Singapore, 9 January 2013
Attitudes of Singaporeans and permanent residents toward gays and lesbians although sharply polarised and predominantly negative, have shifted slightly over a five-year span to become a little more favourable. This was found by a research team from the Wee Kim Wee School of Communication and Information at Nanyang Technological University (NTU).
A nationally representative survey found that people with higher levels of education and freethinkers tend to have more positive attitudes. Those who had higher interpersonal contact with gay men and lesbians and watched more films and television shows with homosexual characters were also likely to express more positive attitudes toward gays and lesbians, and to show greater acceptance.
"This study is a continuation of an earlier one in 2005, which was initiated to provide a nationally representative and objective examination of public attitudes toward homosexuality in Singapore and to contribute to scholarship on homosexuality in Asia. By investigating some of the predictors of attitudes towards lesbians and gay men, it can help to inform public debate and guide future policy recommendations," said Professor Benjamin Detenber, Chair of the Wee Kim Wee School of Communication and Information, who led a team of researchers to conduct this study in early 2010.
The study of 959 adult Singaporeans and permanent residents (PRs) found that while there has been a slight change in attitudes towards lesbians and gays in Singapore between 2005 and 2010, the change is significant, as it suggests a temporal shift in Singaporeans' values and views about homosexuals.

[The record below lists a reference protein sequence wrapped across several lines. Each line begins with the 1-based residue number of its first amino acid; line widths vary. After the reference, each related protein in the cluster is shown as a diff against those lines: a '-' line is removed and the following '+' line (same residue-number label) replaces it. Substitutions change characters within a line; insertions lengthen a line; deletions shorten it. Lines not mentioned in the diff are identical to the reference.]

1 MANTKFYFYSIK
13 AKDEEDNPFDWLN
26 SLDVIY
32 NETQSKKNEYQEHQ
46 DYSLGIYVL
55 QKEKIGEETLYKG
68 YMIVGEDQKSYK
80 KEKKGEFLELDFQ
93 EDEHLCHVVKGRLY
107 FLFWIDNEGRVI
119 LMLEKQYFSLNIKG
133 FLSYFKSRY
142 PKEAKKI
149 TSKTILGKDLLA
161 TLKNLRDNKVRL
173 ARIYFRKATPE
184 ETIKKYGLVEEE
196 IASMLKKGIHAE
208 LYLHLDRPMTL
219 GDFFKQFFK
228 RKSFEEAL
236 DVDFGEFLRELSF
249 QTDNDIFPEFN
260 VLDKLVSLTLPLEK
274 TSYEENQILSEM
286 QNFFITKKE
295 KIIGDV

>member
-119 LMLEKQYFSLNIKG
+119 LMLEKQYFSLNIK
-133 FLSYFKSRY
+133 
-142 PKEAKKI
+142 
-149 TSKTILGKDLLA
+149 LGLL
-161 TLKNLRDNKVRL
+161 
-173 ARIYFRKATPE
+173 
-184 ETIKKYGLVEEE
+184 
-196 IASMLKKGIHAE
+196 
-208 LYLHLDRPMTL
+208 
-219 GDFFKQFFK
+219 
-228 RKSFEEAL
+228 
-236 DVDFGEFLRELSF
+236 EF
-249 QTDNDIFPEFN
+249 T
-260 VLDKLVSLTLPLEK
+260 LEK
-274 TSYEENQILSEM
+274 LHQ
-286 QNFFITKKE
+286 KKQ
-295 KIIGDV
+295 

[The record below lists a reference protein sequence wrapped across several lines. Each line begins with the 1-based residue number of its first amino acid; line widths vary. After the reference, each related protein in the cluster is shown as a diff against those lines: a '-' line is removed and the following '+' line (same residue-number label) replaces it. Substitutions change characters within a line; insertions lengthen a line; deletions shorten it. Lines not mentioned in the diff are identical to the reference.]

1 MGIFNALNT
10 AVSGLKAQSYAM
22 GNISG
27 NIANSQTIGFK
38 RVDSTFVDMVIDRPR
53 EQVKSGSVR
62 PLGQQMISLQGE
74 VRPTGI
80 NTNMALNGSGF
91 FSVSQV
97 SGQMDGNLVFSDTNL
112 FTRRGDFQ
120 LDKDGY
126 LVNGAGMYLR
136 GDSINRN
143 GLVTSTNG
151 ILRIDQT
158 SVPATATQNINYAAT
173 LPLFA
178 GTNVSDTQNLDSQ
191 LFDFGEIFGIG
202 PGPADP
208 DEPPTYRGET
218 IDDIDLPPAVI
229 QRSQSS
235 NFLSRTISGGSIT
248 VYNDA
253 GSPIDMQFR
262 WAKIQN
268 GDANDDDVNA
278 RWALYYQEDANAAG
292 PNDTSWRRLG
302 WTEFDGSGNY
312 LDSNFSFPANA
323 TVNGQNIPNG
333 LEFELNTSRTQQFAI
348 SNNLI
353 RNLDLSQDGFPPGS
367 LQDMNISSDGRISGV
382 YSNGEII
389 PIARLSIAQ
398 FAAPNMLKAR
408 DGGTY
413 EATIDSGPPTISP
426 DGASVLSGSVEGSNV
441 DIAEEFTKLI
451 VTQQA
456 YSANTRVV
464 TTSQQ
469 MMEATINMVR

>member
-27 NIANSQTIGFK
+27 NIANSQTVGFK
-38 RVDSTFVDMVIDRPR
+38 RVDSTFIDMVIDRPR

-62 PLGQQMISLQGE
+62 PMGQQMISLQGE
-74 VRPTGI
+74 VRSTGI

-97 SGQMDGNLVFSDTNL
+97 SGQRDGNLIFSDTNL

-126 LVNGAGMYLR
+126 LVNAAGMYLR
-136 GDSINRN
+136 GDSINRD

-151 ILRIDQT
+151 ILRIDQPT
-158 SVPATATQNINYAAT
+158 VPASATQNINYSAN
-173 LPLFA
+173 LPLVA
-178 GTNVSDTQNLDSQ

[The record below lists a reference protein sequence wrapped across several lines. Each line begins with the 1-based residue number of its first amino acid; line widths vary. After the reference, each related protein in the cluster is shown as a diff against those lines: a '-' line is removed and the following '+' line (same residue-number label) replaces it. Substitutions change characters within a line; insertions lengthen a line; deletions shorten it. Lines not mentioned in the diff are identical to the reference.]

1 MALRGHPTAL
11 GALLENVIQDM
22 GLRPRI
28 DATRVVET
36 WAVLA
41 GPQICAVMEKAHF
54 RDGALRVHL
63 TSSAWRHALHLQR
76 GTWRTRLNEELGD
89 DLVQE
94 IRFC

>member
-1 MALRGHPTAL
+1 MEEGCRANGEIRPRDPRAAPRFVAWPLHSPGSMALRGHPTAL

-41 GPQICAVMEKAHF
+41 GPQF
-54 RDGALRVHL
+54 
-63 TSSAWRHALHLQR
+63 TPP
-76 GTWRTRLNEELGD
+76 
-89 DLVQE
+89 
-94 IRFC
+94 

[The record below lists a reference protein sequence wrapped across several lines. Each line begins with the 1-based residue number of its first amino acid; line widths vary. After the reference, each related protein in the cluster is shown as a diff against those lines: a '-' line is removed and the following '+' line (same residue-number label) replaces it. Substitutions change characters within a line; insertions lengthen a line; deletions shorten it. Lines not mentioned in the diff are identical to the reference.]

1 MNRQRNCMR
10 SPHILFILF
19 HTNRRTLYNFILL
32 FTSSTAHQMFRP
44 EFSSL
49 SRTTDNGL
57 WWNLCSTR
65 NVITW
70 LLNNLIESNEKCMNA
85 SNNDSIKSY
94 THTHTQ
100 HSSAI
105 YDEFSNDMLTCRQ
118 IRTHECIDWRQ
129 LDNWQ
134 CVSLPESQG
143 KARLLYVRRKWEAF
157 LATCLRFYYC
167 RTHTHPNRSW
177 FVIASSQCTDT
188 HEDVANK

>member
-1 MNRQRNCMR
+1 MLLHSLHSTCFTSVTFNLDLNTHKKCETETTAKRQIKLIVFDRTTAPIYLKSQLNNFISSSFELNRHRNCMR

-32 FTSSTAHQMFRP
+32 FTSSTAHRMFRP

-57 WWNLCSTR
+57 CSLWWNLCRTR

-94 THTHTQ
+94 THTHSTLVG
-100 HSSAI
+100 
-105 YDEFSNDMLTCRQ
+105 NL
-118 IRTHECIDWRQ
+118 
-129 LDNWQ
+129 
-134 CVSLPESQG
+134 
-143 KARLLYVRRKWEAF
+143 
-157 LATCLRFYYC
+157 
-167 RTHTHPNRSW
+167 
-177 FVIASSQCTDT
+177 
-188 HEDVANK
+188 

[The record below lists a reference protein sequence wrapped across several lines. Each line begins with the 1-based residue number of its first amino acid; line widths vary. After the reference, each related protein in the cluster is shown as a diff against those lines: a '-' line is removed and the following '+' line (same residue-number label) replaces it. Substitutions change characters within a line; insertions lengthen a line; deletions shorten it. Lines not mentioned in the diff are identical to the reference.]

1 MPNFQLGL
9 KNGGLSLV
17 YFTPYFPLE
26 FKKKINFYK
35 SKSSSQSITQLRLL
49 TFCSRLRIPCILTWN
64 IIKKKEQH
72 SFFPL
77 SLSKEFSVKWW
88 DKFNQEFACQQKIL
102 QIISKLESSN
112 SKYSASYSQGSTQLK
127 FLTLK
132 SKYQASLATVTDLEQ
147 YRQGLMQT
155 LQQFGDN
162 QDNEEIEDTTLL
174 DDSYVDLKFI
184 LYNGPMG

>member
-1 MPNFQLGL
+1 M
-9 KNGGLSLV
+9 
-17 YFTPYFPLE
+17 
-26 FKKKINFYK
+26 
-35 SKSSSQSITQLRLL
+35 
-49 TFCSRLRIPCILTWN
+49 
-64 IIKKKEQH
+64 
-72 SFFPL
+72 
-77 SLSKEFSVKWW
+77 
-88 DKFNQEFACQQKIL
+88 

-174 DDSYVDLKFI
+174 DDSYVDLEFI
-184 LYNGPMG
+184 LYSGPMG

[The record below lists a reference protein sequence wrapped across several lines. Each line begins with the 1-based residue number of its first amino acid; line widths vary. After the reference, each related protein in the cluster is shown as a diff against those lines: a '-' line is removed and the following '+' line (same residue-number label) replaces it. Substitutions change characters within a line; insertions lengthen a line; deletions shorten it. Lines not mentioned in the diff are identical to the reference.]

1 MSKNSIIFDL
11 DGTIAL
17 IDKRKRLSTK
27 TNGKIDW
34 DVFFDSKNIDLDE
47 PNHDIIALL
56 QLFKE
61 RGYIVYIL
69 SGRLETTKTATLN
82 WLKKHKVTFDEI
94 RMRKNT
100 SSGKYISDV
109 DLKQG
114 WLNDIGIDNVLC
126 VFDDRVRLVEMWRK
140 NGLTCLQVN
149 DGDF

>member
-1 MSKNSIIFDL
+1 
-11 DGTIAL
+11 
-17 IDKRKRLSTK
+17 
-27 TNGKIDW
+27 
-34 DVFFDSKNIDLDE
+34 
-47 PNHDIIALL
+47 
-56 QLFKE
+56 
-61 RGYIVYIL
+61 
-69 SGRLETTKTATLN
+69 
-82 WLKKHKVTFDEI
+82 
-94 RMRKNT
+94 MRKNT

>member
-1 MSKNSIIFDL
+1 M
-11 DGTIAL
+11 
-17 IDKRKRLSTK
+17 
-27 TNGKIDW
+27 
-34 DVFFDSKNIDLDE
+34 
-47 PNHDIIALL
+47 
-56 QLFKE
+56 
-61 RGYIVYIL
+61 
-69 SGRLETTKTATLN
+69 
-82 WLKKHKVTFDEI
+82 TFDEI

The study was published in the Asian Journal of Social Psychology at the end of last month, and it is a follow-up to an earlier one, which sampled 1,004 adult Singapore citizens and PRs in January 2005. These studies aim to provide empirically grounded research in gauging and tracking attitudinal changes toward gay men and lesbians in Singapore society over time.
When results from both surveys in 2005 and 2010 were compared, Singaporeans' attitudes towards homosexuals appear to have shifted more positively. "Taken together, the results show a small but significant trend toward greater tolerance of homosexuals," said Prof Detenber.
In 2005, 68.6 percent of respondents expressed negative attitudes, 22.9 percent had positive attitudes and 8.5 percent were neutral. In 2010, 64.5 percent of those surveyed held negative attitudes towards homosexuals, while 25.3 percent expressed positive attitudes and 10.2 percent were neutral.
"Clearly, public opinion is still highly polarised on this issue, but slightly more people are sharing the middle ground in 2010 compared to 2005," Prof Detenber said. The study found that older people tend to have more negative attitudes towards lesbians and gays, as do those with lower levels of education and income. On the other hand, people who feel it is less important to conform to social norms and those with a more Western cultural orientation tend to have less negative attitudes and be more accepting of homosexuals.
Similar to studies conducted elsewhere, the survey found that Singapore citizens and PRs who have a gay or lesbian family member or know someone who is homosexual are less likely to have negative attitudes and be more accepting.
Interpersonal contact also appears to have a bigger influence in shaping attitudes and acceptance of homosexuals than mediated exposure to homosexual characters – i.e. seeing gays and lesbians in films and television programmes – which also predicted less negative attitudes and greater acceptance.
Previous studies showed that exposure to gay characters in the media has the most effect on the attitudes of people with little or no interpersonal contact with gay men and lesbians. In contrast, the 2010 study found that viewing gays and lesbians in the media has the strongest effect on the attitudes of people with many personal contacts with gay men and lesbians.